FCC to Decide on White Spaces

The FCC will soon rule on white space, using unused broadcast television frequencies to transmit unlicensed broadband wireless, which has a range of uses.

The FCC is expected to rule on white spaces September 23, using unused broadcast television frequencies to transmit unlicensed broadband wireless. Former FCC Chairman Kevin Martin first approved the use of White Spaces two years ago and the FCC this September will vote on a final order. The F.C.C. is virtually certain to approve the new rules at its Sept. 23 meeting, says the NY Times.

Because the spectrum will be unlicensed, it could be used for a variety of uses, including providing broadband access in rural areas and in-home wireless networking. Other ideas being explored are using it for wireless connectivity to appliances or to electric smart meters. Broadcasters and the NAB have strenuously objected.

Google, Microsoft and Dell have long lobbied to use white spaces, reports the Washington Post. Google envisions rural networks and remote meter reading. Microsoft has experimented with its own white-spaces network on its campus in Redmond. Dell believes white spaces will spawn innovations for the home.

The largest group lobbying for making TV White Spaces unlicensed was the Wireless Innovation Alliance (WIA). The WIA was comprised of major technology companies such as Google, Microsoft, Dell and Motorola.

White spaces avoid television interference by listening first for any broadcast signal. Then it searches a geolocation database to determine whether any transmitter is near. It won’t transmit until an unused 6 Mhz television channel is found.

Neeraj Srivastava, a vice president for marketing at Spectrum Bridge has been using white spaces under experimental license for nearly two years. He says objections from broadcasters and cordless microphone makers have been solved.

To guarantee that the TV White Spaces network does not cause interference with licensed television broadcasts and other protected TV band users, the system operates under the control of Spectrum Bridge’s intelligent TV White Spaces database. This database dynamically assigns non-interfering frequencies to white spaces devices, and adapts in real-time to new TV broadcasts, as well as other protected TV band users operating in the area.

“The database tells it the channels it can use,” says Neeraj Srivastava. “We’ve built this database covering the entire U.S.. Any latitude and longitude, we can tell the device what frequencies to use.”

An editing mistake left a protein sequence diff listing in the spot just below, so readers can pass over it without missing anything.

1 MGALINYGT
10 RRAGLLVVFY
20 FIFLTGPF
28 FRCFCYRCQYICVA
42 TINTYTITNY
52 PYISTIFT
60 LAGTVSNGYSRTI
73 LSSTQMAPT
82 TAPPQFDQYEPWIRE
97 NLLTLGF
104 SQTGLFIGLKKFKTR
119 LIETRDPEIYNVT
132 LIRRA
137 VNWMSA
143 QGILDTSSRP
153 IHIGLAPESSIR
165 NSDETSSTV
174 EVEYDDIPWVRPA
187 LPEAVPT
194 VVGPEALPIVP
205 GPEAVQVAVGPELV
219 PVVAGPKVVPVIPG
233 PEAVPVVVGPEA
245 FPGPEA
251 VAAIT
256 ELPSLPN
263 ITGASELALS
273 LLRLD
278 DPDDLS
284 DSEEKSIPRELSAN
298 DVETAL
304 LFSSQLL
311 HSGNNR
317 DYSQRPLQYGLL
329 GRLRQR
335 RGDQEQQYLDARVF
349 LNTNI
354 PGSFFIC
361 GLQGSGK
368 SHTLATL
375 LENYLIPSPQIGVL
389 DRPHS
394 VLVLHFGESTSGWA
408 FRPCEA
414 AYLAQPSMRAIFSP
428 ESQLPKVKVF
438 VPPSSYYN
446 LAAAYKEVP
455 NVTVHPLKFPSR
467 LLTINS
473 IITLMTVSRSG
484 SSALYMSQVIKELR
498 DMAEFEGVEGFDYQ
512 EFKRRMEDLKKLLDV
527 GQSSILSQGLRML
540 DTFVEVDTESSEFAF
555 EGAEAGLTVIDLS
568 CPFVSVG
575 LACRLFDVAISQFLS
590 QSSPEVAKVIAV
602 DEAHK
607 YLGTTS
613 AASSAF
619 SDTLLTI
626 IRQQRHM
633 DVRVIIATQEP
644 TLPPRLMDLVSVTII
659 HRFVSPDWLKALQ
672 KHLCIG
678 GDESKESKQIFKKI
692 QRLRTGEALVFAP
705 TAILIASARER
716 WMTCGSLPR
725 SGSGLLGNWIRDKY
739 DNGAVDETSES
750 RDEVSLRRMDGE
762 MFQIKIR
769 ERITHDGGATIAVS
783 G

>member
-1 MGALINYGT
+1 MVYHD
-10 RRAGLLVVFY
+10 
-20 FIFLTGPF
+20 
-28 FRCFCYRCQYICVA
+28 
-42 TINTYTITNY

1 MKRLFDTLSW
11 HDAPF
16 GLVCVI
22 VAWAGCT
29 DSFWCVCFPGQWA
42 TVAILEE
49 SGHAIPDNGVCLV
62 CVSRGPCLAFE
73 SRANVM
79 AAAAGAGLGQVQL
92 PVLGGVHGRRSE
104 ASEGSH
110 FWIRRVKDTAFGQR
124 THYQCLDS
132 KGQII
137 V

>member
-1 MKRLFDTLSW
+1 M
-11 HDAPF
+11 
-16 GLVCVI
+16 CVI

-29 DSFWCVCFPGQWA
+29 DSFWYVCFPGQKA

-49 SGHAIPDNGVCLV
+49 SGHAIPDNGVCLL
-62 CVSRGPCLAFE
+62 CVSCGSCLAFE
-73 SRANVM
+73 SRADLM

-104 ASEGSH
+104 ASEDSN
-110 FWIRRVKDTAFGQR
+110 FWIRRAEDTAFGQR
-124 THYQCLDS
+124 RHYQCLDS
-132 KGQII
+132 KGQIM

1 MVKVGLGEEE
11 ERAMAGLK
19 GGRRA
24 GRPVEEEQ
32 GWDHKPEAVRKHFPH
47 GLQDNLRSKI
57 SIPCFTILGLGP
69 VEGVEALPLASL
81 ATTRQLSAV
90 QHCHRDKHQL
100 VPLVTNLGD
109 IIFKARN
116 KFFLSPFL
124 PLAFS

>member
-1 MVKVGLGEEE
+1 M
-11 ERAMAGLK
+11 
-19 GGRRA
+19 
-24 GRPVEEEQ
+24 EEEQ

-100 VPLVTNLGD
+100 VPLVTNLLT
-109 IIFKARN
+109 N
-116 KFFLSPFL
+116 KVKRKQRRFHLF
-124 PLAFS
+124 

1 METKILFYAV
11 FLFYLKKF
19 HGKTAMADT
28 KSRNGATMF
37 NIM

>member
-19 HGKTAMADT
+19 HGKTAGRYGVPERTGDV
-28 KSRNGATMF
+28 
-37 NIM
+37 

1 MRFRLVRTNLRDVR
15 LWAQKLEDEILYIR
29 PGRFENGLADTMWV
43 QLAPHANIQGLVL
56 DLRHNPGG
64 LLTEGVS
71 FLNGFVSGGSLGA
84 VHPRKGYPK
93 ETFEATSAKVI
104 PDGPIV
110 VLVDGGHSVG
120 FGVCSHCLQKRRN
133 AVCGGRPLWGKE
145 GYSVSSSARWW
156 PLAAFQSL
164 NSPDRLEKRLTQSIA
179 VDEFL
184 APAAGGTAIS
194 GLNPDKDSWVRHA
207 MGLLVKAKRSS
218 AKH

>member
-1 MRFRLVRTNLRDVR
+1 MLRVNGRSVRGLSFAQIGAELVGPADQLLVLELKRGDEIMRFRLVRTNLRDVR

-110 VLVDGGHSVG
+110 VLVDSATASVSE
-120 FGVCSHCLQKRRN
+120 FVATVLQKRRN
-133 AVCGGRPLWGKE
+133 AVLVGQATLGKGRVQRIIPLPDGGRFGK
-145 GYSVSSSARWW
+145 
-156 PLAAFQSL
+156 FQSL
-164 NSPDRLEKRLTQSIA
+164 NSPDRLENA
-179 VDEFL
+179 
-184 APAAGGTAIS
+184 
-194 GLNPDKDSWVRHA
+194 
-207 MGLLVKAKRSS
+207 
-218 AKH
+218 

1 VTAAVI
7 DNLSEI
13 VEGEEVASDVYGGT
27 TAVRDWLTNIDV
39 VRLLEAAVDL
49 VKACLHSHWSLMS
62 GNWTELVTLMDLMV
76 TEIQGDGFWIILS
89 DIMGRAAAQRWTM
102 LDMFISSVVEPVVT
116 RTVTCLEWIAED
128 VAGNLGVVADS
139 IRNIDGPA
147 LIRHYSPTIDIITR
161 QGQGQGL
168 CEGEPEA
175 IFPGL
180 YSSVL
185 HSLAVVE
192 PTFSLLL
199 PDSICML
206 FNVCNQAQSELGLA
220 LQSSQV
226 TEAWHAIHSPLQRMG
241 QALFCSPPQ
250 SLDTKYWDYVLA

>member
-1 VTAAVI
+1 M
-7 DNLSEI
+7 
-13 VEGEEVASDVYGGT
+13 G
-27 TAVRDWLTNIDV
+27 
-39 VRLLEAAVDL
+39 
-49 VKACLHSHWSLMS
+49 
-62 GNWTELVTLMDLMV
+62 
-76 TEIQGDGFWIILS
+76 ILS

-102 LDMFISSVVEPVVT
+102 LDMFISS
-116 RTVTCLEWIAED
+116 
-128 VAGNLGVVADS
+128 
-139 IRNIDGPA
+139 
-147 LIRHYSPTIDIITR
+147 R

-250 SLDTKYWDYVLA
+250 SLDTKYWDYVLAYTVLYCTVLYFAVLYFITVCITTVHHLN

Broadcasters, who get their spectrum at no charge courtesy of U.S. taxpayers, have been successfully transmitting different 100,000 watt stations adjacent to each other for the last 5 years, without problems. Nonetheless, the NAB launched a campaign saying a white space transmitter – using one tenth of a watt – would somehow bring terrestrial broadcasting to its knees.

Spectrum Bridge has been testing White Spaces for over a year and they say they’ve been addressing any technical objections:

  • In Wilmington, NC, Spectrum Bridge worked with the city to deliver traffic monitoring, security cameras, public WiFi hotspots, and water monitoring for rivers and estuaries.
  • For Plumas County, California, Spectrum Bridge built a smart grid, giving the local co-op access to sub-stations and consumers control of their electric meters.
  • In Claudville, Virginia, Spectrum Bridge brought broadband to a town that never had it before.
  • For Hocking Valley Community Hospital in Logan, Ohio, Spectrum Bridge delivered WiFi to patients and their families.

Converted AirSpan WiMax radios have been used, with no attempt to encode for maximum throughput, says ZDNet.

TV white spaces availability can be found for any location in the US by using the free search tool at Spectrum Bridge’s ShowMyWhiteSpace.com website, or by downloading the company’s free iPhone application.

Once the FCC gives the go-ahead, a new IEEE committee dubbed 802.11AF, has been formed to develop the standard.

Luke Pensworth Written by: Luke Pensworth

Luke is the managing editor and site manager of Dailywireless. As a wireless enthusiast/consumer, he reviews a lot of services based on his own experience. Disgruntled as he may be, he tries to keep his articles as honest as possible.

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